|Title||Stability of dike intrusion along preexisting fractures|
|Publication Type||Journal Article|
|Year of Publication||2000|
|Authors||Ziv A., Rubin A.M, Agnon A.|
|Journal||J. Geophys. Res.|
|Pagination||5947 - 5961|
We investigate the ability of magma to propagate along preexisting fractures oblique to the least compressive stress. Relaxation of the preexisting shear stress to zero over the portion of the fracture dilated by magma (the dike) results in slip for some distance along the closed portion of the fracture ahead of the dike tip and a stress concentration near the dike tip. This could lead to the production of new tensile cracks, oblique to the parent dike, that could capture the flow. If the shear stress resolved on the fracture plane is perpendicular to the fracture front (mode I-II), the front may deviate along its entire length; if the shear stress is parallel to the fracture front (mode I-III) the front may splay into segments. For mode I-II dikes the maximum tensile stress occurs at the dike tip and is parallel to the dike. If the effective tensile stress exceeds the rock tensile strength, then the intruding magma, rather than dilating the existing fracture, is expected to propagate into a self-generated crack analogous to the ?wing cracks? observed to form at the tips of pure mode II fractures. For mode I-III dikes the maximum tensile stress lies within the plane of the dike and is oriented at some angle that depends upon the far-field boundary conditions. Even if the magma pressure exceeds the ambient normal stress, it appears to be very difficult for dikes to intrude into preexisting fractures unless one or more of the following conditions is satisfied: (1) the fracture is nearly perpendicular to the least compressive stress; (2) the resolved shear stress on the fracture is small compared to the excess magma pressure (i.e., the ratio of shear to opening of the dike walls is small); (3) the effective ambient dike-normal stress is small compared to the rock tensile strength. This indicates that it may be quite difficult for dikes emerging from midcrustal to lower crustal depths to follow faults.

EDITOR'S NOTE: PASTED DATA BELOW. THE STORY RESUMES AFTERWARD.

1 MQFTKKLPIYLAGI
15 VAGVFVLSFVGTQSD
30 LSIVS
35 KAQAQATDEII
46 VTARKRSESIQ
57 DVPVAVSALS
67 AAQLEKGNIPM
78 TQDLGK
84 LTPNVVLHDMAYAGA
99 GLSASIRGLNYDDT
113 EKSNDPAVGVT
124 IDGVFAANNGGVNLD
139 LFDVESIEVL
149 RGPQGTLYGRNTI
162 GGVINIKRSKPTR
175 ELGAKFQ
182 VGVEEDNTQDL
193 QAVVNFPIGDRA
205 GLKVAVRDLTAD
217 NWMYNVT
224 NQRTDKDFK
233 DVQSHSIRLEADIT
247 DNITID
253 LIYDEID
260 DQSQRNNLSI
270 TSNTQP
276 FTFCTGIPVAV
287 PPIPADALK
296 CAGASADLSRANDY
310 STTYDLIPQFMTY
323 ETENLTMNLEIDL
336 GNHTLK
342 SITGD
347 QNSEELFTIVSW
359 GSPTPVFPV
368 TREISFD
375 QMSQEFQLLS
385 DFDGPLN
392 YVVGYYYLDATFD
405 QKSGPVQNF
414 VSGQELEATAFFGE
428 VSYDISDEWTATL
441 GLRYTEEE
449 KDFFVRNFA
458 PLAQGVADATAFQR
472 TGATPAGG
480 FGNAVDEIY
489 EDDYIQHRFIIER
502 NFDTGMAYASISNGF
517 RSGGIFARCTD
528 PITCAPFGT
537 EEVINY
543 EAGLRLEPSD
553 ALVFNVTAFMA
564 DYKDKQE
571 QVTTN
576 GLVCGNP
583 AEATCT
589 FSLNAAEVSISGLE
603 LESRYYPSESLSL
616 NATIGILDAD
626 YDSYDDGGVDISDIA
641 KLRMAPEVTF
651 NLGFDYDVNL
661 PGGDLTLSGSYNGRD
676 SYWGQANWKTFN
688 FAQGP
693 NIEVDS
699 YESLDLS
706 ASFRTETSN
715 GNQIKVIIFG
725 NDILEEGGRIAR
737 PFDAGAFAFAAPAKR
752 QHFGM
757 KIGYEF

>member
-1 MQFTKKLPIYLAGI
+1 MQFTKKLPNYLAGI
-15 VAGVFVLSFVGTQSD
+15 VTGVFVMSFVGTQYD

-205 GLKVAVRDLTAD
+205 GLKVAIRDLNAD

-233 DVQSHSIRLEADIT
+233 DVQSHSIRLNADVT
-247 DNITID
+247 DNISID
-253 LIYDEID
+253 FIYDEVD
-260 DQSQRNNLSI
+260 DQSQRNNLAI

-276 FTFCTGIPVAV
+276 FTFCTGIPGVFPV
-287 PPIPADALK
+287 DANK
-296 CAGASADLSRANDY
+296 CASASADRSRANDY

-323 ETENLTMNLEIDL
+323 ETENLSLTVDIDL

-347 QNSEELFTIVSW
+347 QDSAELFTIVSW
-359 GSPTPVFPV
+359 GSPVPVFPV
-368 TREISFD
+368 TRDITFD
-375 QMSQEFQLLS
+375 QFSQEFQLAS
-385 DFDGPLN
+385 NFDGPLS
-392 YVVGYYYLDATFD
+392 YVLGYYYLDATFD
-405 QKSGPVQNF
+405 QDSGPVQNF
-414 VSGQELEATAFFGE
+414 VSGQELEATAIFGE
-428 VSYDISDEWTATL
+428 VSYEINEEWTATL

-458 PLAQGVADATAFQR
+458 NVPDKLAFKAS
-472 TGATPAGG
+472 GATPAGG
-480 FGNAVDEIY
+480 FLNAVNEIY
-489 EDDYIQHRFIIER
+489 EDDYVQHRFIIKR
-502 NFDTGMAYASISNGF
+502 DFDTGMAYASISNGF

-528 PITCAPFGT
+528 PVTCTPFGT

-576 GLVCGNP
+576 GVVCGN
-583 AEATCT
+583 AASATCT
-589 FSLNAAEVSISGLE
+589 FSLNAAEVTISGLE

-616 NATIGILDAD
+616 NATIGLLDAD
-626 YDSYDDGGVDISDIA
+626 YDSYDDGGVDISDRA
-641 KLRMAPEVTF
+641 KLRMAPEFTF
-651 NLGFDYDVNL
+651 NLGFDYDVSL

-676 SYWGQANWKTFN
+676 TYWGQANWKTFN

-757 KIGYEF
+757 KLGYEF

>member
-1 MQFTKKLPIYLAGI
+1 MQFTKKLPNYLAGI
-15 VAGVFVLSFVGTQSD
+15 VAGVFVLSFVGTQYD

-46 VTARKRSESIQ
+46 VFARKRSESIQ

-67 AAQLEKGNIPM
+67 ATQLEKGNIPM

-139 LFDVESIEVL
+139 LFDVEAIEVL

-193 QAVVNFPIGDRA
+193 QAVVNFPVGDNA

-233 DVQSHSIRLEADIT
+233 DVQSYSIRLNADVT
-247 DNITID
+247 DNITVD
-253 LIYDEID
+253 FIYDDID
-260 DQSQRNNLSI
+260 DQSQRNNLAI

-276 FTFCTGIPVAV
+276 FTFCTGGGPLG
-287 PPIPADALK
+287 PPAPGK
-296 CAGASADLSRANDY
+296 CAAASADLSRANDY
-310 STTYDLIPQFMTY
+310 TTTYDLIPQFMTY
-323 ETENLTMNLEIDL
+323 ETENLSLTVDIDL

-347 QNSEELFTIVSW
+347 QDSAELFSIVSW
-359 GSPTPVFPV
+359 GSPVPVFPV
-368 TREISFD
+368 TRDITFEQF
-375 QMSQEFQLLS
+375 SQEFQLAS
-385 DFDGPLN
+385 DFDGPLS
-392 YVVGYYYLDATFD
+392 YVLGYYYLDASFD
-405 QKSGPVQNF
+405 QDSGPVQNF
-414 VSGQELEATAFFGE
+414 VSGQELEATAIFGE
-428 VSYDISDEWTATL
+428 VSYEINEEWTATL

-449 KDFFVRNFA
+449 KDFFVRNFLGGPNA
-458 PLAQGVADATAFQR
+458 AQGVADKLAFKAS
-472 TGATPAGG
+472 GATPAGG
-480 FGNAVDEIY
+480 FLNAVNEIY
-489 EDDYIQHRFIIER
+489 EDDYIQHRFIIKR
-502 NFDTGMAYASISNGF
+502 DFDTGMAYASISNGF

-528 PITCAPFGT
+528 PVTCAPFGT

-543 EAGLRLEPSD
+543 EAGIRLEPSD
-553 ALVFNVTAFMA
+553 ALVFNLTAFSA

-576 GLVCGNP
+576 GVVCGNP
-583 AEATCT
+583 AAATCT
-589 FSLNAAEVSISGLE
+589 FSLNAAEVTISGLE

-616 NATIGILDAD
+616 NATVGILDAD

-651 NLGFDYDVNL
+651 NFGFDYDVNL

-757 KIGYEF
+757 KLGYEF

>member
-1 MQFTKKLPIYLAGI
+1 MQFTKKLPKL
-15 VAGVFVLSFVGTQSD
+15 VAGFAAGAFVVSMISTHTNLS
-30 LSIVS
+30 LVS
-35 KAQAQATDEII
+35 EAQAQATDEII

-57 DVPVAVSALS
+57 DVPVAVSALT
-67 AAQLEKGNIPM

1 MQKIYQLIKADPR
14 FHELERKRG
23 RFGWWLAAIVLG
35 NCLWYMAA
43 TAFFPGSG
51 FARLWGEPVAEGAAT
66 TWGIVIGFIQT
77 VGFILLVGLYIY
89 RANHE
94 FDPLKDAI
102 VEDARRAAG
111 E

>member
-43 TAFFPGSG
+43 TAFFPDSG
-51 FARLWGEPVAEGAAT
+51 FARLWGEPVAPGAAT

|Short Title||Journal of Geophysical Research: Solid Earth|